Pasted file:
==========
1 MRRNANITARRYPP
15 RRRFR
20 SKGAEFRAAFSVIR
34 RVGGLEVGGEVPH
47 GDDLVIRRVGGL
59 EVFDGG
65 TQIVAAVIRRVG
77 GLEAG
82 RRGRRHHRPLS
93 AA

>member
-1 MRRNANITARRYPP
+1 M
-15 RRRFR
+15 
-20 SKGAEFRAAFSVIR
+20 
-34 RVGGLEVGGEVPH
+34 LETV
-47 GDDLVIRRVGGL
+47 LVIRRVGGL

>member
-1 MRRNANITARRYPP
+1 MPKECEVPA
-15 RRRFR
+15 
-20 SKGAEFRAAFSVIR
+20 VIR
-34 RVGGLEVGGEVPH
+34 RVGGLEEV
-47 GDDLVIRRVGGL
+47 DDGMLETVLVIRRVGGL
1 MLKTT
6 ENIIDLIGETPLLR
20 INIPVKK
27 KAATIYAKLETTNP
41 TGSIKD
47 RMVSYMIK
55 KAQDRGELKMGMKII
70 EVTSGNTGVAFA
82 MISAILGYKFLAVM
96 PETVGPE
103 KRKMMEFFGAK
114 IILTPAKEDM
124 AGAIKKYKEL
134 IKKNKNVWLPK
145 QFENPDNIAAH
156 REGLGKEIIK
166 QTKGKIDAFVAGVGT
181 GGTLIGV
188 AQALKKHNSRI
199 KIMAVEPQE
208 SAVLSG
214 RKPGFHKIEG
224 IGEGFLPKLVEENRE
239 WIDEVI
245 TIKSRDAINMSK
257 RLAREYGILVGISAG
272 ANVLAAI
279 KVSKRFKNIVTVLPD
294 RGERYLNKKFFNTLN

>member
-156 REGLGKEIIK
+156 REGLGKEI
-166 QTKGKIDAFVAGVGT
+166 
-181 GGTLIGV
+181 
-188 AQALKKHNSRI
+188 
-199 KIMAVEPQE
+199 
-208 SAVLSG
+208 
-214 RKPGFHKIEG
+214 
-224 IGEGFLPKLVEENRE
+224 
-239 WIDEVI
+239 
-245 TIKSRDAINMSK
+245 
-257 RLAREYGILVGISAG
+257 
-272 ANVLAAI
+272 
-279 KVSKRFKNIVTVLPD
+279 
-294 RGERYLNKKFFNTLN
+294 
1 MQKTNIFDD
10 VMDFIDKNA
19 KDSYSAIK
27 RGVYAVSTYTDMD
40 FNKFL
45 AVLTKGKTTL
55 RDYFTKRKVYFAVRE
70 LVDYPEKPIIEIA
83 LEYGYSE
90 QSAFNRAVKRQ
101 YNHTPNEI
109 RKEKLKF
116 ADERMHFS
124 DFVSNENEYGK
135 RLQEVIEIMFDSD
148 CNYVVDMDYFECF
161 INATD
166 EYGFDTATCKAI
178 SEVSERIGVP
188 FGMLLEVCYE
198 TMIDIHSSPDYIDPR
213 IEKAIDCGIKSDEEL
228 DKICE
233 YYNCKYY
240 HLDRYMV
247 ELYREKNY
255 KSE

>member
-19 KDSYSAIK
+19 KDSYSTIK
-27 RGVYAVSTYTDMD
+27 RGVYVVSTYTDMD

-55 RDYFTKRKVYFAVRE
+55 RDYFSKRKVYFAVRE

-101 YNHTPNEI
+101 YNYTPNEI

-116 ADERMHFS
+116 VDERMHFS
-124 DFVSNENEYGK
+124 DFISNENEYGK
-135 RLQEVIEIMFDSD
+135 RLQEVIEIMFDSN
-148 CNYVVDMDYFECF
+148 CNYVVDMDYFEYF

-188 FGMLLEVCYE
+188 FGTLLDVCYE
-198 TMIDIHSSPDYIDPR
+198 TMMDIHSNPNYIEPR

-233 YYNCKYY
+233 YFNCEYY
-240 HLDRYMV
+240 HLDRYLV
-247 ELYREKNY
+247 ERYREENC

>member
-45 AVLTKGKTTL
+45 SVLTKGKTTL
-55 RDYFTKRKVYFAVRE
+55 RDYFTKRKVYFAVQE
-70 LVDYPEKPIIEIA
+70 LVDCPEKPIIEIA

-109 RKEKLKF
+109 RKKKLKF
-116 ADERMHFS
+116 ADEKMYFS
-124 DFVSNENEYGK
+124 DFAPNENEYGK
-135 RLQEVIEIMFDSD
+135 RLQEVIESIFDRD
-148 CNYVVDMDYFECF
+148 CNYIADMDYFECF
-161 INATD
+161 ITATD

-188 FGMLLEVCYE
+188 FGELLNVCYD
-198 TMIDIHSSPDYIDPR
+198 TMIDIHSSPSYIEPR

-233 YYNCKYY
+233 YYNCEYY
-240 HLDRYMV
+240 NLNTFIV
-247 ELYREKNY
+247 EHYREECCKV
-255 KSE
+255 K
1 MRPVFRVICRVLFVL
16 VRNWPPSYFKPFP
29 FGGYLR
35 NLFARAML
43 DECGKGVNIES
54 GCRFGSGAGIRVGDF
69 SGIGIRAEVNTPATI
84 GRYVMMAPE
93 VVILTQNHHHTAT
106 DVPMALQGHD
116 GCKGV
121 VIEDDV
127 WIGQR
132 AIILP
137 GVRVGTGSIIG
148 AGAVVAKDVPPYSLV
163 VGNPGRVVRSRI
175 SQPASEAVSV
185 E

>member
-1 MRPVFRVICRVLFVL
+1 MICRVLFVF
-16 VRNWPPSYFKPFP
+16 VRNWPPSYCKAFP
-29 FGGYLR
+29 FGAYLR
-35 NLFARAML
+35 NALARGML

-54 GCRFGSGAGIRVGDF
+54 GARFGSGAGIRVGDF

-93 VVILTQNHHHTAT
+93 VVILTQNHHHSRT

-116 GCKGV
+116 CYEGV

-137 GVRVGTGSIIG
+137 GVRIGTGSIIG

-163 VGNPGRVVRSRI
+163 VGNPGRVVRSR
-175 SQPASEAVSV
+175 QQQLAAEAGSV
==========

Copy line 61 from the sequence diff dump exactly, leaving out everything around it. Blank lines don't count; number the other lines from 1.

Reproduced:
294 RGERYLNKKFFNTLN